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“Chez la Mère Christain” is a bistro in a working class area of Lyons in the 1950s. It is named after its owner, Ma Christain, a 50 year old widow. Her patrons are bargemen, laborers, traveling salesmen, loose women: modest folk of modest means. Her bistro is a stone’s throw from the river, the factory smokestacks and railroad tracks and overlooked by Fourvière Hill and Notre Dame basilica. When her daughter is found dead in her coal cellar, Ma Christain embarks on her own, very personal investigation, inspired by her passion for radio mystery stories and crime magazines.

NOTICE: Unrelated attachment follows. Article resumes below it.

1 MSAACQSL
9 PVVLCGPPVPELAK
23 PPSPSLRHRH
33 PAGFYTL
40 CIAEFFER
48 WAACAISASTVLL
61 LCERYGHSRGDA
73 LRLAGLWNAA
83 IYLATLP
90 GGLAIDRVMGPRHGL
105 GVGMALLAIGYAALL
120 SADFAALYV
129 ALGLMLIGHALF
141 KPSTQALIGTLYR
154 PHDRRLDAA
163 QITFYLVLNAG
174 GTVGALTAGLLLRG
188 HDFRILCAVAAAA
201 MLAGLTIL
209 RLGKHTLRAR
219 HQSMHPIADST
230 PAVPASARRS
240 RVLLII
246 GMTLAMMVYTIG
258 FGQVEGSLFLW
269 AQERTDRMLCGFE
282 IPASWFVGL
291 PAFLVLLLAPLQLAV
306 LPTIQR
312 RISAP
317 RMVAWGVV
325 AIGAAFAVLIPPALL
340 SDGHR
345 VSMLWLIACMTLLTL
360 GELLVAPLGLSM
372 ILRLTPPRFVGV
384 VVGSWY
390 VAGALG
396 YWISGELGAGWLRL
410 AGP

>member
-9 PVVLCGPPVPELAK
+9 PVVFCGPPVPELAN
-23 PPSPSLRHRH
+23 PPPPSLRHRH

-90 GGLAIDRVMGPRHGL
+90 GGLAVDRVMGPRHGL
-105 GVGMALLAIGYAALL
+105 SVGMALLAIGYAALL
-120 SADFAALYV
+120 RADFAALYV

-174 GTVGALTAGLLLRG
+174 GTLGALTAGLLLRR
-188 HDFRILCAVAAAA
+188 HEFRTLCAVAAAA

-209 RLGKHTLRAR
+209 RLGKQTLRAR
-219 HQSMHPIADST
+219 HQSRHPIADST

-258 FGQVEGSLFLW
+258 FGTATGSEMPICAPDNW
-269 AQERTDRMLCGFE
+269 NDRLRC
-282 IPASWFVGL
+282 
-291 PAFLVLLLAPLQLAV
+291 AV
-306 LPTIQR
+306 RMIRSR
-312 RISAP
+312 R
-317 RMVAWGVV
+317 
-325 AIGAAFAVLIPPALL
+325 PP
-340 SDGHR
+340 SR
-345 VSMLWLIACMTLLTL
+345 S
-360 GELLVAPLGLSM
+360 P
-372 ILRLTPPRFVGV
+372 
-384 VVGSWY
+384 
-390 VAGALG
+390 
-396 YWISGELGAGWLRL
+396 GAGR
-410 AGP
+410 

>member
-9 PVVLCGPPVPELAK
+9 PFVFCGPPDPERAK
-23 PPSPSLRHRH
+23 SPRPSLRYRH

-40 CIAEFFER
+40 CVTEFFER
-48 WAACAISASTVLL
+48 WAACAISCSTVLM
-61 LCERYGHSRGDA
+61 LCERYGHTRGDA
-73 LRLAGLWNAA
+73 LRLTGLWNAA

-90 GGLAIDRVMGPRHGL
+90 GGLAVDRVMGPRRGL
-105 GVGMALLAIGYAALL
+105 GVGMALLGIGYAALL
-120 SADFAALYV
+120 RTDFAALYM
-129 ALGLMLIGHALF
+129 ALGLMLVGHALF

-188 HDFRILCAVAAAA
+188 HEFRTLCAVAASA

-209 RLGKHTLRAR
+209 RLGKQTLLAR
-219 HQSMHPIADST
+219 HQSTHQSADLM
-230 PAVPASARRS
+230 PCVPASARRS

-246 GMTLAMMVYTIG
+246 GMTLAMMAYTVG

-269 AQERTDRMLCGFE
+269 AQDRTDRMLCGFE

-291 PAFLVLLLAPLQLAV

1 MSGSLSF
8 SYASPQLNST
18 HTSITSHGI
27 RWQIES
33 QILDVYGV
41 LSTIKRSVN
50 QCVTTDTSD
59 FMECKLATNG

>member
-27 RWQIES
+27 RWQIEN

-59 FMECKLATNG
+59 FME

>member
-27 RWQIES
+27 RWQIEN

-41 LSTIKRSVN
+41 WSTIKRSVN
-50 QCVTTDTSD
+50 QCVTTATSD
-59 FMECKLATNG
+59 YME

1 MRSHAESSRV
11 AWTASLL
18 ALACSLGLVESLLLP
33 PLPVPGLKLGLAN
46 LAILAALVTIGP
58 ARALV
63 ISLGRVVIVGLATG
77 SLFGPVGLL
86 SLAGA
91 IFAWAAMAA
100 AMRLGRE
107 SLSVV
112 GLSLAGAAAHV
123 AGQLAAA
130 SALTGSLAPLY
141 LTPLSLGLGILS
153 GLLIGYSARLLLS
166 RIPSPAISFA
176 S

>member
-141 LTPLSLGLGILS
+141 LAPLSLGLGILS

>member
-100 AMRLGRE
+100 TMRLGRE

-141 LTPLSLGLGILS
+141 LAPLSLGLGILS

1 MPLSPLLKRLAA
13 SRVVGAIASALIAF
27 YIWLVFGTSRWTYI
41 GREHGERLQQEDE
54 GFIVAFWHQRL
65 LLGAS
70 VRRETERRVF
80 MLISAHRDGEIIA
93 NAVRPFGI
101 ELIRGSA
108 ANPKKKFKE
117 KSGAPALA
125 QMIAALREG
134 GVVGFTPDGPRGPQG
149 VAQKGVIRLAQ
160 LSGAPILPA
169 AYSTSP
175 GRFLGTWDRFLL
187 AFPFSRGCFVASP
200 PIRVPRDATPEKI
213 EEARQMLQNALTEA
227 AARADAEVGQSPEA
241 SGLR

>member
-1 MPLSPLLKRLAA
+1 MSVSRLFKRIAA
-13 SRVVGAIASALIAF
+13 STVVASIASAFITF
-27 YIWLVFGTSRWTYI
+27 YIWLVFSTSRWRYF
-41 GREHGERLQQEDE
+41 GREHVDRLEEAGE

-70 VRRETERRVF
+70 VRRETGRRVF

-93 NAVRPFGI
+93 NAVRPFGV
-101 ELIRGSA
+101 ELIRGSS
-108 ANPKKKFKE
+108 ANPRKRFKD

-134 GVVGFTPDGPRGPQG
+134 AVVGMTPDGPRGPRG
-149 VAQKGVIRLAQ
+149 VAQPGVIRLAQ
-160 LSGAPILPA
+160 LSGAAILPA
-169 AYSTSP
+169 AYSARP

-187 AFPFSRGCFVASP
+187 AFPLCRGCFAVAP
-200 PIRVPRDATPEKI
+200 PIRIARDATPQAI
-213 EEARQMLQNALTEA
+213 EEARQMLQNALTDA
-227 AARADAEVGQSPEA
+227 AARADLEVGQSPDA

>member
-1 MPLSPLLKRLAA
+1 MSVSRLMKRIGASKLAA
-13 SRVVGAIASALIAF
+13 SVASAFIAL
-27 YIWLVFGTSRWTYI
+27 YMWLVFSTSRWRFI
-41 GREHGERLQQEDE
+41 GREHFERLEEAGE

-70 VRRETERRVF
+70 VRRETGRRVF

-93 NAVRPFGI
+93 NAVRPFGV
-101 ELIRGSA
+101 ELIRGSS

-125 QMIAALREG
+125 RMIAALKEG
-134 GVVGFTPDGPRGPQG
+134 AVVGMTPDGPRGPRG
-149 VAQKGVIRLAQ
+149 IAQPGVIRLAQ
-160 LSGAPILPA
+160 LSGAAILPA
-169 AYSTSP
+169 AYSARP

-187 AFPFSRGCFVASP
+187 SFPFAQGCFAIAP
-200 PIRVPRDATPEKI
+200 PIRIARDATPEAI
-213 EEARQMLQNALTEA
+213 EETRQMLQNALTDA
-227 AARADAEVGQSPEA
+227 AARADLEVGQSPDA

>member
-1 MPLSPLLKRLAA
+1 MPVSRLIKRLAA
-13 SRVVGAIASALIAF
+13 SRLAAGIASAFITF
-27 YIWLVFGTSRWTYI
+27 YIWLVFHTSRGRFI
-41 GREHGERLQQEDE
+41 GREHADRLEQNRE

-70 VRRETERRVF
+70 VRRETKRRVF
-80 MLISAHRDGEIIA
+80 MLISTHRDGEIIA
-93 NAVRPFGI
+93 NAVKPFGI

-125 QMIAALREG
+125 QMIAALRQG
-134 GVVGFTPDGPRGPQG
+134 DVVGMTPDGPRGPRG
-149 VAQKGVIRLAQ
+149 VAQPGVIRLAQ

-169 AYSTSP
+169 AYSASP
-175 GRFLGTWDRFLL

The girl in the movie is me. My film is about things I lived through myself. I was an amazingly grown-up little girl, very aware and responsible, very maternal: a miniature adult surrounded by adults. It often happens in difficult environments. The Riri character is my father, and La Mère Christain is my attempt to depict my mother’s loneliness [...] I have an elephantine memory. I’m full of sensations, atmospheres, musics and silences loaded with words that you can’t bring out — which can lead to violence. [...] Making the film was like extending my work as an actress to the limit. I didn’t feel I was making a film. I didn’t start out from words on a page, but from pictures I had in my head. That’s why I was the only person who could have directed it. Pictures have to be shown. You can’t explain them. Movies today are very explanatory. They try to present a point of view, they try to please. Appearances are all-important. ‘La Mère Christain’ deliberately shuns that attitude. (Myriam Boyer in “Le Figaro”, December 10th 1998)